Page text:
Getting used to this system of icons, arrows, and arcs takes only a couple songs to get used to and the movements are all appropriate for the song. There are 28 different licensed songs and each one runs for about two minutes with its own set of choreographed movements and sweeps. There are four different skill modes and where the easy mode requires a decent sense of rhythm, moving on up to the hard difficulty will take some practice in order to avoid missing any of the targets. For novices, this can be a bit overwhelming, but anyone who's played a DDR game or Samba de Amigo will feel right at home and will be able to quickly set some high scores.
Even though there is a decent selection of songs, with each song clocking in at two minutes and only the hard difficulty setting offering a challenge for any experienced rhythm gamer, the single-player experience can run out of gas pretty quickly. Beyond learning some of the more complicated movements, there's not a lot to dig into. The only way to keep the game going further is to create some super-tricky moves with the Dance Move Maker, but that's about it. The overall feeling is still more of an extension of Play than a game in and of itself. Still, just like Play, Groove excels in terms of being a party game.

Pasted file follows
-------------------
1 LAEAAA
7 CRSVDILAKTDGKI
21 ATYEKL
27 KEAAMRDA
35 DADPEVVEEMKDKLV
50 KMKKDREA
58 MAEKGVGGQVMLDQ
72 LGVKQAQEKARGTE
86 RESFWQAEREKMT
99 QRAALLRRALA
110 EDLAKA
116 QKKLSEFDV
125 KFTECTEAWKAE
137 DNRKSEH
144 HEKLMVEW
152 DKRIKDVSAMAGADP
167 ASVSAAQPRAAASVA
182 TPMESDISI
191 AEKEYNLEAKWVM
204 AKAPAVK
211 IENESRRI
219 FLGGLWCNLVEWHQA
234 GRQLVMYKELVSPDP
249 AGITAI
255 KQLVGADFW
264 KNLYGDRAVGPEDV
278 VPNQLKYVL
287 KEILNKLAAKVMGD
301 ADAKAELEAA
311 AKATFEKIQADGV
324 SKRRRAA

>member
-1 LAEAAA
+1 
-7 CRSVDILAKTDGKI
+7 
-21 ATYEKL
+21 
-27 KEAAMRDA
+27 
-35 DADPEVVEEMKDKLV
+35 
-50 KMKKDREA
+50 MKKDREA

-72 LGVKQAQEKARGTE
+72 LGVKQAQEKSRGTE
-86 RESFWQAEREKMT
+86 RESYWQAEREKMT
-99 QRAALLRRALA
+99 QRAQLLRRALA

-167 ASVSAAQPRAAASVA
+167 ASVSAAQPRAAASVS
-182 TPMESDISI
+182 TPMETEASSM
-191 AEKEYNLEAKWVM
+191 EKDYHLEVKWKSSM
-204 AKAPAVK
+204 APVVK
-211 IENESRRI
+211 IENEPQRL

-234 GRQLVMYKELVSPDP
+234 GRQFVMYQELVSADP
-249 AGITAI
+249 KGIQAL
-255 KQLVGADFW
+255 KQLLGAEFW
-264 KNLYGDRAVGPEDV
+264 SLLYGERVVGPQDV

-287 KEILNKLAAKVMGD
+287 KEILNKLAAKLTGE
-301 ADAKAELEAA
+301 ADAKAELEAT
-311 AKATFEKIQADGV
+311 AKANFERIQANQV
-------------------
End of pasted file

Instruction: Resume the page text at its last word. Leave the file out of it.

There are a few different multiplayer modes and they offer enough variety to keep getting friends up off the couch to try something different. The Tournament mode lets up to four people battle it out as the grooviest gamer of them all in a variety of competitions. One of our favorites involved gamers taking turns jumping in front of the camera to shake their groove thing. By taking a photo of each gamer at the beginning, Groove lets each player know it's their turns by flashing their picture on the screen. At times, this can get fast and furious as players run back and forth to get in front of the camera and wave their arms about.